A pair of directors skimmed millions of pounds from investor cash raised to buy stakes in Brazilian teak plantations.
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Junie Bowers,41, and Andrew Skeene, 40, were directors of Global Forestry Investments (GFI), and their business promoted two teak investment schemes in Brazil – the Belem Sky Project and the Para Sky Project.
After complaints from disgruntled investors, the company was investigated by the government’s Insolvency Service.
The probe revealed GFI received nearly £20.2 million from the sale of plots in the Belem Sky Project and £3.8 million from plots sold in the Para Sky Project.
Millions went to private bank accounts
But there was no evidence in GFI’s records that investors in the Belem Sky project received any returns after the first year. In total, they were only paid £709,000.
The company records did not show any investors in the Para Sky Project received a return on their stake.
However, investigators did uncover that investor funds paid to buy the plots were paid to trust companies, and over £13 million arising from the sale of the plots went to the bank accounts of Bowers and Skeene.
The directors explained that they had paid themselves the money to ensure that running and operational costs of GFI could be paid while the company had no bank account.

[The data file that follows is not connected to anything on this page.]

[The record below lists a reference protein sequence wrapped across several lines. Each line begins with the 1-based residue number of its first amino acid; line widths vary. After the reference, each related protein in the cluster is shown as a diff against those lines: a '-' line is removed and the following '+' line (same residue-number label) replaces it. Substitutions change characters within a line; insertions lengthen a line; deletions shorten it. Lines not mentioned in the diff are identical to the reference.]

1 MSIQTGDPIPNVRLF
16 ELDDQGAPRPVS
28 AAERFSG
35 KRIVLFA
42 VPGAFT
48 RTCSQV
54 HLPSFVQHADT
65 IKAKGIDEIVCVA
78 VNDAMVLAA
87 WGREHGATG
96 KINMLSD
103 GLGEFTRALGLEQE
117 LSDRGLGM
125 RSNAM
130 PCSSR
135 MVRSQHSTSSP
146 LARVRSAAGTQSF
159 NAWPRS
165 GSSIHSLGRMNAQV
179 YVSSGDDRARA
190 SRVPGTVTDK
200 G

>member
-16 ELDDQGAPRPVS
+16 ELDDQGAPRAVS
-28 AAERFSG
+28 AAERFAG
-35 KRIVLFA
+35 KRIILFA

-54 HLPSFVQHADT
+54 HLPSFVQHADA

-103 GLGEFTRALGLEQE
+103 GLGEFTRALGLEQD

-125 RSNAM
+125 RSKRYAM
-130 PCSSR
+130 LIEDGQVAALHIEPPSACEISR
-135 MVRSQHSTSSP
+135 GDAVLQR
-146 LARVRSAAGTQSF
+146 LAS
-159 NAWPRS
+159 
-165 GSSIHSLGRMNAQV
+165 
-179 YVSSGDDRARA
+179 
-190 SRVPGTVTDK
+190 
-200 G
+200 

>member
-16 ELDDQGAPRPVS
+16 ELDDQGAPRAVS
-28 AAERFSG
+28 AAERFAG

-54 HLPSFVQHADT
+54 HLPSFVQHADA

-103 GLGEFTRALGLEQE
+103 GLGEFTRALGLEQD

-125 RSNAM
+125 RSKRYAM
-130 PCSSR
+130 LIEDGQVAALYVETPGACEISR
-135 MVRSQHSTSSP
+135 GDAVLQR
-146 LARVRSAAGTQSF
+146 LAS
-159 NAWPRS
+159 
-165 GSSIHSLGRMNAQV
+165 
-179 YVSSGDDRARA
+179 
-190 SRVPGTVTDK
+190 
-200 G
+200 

10-year disqualifications for directors
But investigators found that £8.8 of those monies were used to pay creditors of a Dubai-based company controlled by Bowers and Skeene, which was wound up by the High Court in October 2014.
Anthony Hannon, Official Receiver for the Insolvency Service, said: “Directors who receive investment monies and misapply them for purposes not to the benefit of the company can expect to face the consequences of a lengthy period of disqualification.”
GFI entered compulsory liquidation in March 2014 with debts of £2.1 million.
Both Bowers and Skeene were disqualified as directors for 10 years each.
The Insolvency Service has not commented on if any of the funds have been repaid to investors.
One pensioner slept for six weeks in his car in a bid to demand more than £50,000 from his pension paid to GFI on the promise of a 10% return which never materialised.
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